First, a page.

Apple Toying with a New Navigational Bar for AppleTV
Earlier this month, the US Patent & Trademark Office published a patent application from Apple that revealed one of the possible next chapters for AppleTV. Although Apple continually insists that AppleTV is nothing more than a hobby of theirs, their R&D via patents is showing us another story. It appears that Apple is continually advancing future possibilities for AppleTV on a regular basis. In today's patent report we take a look at Apple's latest vision for AppleTV that will put more relevant data at your fingertips. Let's say that you like a tune that you're hearing on the latest episode of House or Fringe. You'll be able to put the scene on pause and have a new navigational bar appear that will give you the option of finding the data on that tune in one click. Apple's latest AppleTV patent lists eight new possible data options that could make watching TV more fun in the future.
Advancing AppleTV with Magical Pause Options
Apple's latest AppleTV related invention is directed to a system and method for playing, pausing, viewing, and controlling content that substantially obviates one or more problems due to limitations and disadvantages of current systems.
Getting to the heart of the patent, we see in patent FIG. 2 an illustration of a future AppleTV put on hold or "paused" and a new navigational bar appearing. One of the first new options that we may see is that of a triple-paned media player window which presents us with the previous scene and next scene in the windows to the left and right of the main content window. While that could be fun for instant replays of a sporting game that you've filmed or downloaded, the real fun may begin with the navigational bar options highlighted below.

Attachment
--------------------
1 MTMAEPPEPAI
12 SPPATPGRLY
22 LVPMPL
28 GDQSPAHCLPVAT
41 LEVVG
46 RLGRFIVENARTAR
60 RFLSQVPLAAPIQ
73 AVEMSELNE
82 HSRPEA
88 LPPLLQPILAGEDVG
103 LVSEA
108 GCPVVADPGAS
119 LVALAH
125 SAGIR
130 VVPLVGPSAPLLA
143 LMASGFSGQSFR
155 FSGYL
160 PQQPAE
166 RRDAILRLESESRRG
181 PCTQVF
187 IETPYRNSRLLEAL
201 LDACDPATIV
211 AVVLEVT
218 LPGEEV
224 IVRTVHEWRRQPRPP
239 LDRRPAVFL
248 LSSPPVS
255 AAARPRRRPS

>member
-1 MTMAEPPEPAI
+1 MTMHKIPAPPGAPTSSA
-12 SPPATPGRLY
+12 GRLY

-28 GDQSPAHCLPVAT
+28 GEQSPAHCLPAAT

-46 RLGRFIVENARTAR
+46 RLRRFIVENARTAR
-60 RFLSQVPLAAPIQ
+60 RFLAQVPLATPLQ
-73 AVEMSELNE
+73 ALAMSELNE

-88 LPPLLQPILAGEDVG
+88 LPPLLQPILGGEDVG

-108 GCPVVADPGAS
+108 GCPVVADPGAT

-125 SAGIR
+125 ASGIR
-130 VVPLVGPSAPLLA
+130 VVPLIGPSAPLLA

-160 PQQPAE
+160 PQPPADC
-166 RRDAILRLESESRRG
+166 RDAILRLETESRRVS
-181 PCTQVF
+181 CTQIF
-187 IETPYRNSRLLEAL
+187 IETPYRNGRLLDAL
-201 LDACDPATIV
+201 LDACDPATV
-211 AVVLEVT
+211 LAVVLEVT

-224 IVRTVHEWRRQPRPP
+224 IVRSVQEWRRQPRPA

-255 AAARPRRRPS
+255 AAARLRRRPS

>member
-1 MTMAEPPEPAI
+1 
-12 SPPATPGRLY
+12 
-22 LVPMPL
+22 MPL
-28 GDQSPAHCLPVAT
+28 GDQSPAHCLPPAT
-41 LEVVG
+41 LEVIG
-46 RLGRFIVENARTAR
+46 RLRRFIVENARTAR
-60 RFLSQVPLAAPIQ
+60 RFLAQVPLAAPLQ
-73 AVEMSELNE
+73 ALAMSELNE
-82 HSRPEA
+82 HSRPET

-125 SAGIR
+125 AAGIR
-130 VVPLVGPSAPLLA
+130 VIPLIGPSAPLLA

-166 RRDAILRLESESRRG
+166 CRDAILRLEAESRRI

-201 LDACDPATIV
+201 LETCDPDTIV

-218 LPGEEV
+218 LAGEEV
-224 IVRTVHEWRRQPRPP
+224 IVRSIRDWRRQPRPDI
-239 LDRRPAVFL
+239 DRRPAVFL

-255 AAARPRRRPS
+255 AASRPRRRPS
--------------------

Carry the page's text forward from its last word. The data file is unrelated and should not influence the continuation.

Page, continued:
Marking a Favorite Point
The media-related options menu 206 may identify whether a pause point in the playing content of the media file/broadcast is a favorite pause point, and provide the user with an option for making the pause point a favorite point using icon 222. Identifying a pause point as a favorite may be done by placing this icon at the point corresponding to where the favorite point lies. The system may use an alternate icon for this feature including an asterisk or colored dot, for example.
Other New Options
Other options shown in figure two's new navigation bar include #223 that could show you geographic locations where a particular scene was filmed; #224 for identifying audio tracks or songs in a scene; # 225 will provide the user with the ability to enter text that may relate to the search feature noted as #226 – though the text feature may be used for other purposes not really identified in the patent. Perhaps a social-networking ability will be associated with this, as in being able to text friends during a live broadcast (e.g. hey, what a touchdown – did you see that!)
The metadata that resides in a movie or TV program could contain descriptive information allowing you to search persons or actors in a scene using icon #227. Apple's icon #228 and 229 relate to media outtakes which might be fun to watch.